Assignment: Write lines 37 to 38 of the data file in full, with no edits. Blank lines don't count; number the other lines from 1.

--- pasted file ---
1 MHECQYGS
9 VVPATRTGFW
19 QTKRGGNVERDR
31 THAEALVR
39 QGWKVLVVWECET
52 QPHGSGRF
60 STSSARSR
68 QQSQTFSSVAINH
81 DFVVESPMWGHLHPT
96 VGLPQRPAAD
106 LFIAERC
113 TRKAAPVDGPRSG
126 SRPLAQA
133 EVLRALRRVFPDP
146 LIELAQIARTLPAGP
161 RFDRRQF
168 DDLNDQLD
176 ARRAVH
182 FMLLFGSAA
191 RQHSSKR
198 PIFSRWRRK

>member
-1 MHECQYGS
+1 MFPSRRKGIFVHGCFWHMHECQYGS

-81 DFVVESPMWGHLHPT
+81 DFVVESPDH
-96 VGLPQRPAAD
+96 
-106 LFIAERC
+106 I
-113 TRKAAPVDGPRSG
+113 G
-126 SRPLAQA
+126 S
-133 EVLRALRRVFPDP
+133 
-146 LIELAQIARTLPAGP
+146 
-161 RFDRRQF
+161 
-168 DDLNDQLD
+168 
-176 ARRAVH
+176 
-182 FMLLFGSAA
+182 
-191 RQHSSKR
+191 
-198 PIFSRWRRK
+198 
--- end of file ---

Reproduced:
-146 LIELAQIARTLPAGP
+146 